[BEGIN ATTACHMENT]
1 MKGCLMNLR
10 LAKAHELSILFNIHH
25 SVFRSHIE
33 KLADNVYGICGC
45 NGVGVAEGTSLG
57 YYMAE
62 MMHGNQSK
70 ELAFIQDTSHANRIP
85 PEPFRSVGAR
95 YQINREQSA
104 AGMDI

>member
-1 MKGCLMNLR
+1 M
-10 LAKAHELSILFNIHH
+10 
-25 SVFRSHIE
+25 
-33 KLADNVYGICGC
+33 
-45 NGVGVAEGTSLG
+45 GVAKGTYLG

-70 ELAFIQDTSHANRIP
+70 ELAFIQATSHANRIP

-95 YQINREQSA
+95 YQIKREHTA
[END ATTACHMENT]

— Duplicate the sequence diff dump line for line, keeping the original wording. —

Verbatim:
1 MKGCLMNLR
10 LAKAHELSILFNIHH
25 SVFRSHIE
33 KLADNVYGICGC
45 NGVGVAEGTSLG
57 YYMAE
62 MMHGNQSK
70 ELAFIQDTSHANRIP
85 PEPFRSVGAR
95 YQINREQSA
104 AGMDI

>member
-1 MKGCLMNLR
+1 M
-10 LAKAHELSILFNIHH
+10 
-25 SVFRSHIE
+25 
-33 KLADNVYGICGC
+33 
-45 NGVGVAEGTSLG
+45 GVAKGTYLG

-70 ELAFIQDTSHANRIP
+70 ELAFIQATSHANRIP

-95 YQINREQSA
+95 YQIKREHTA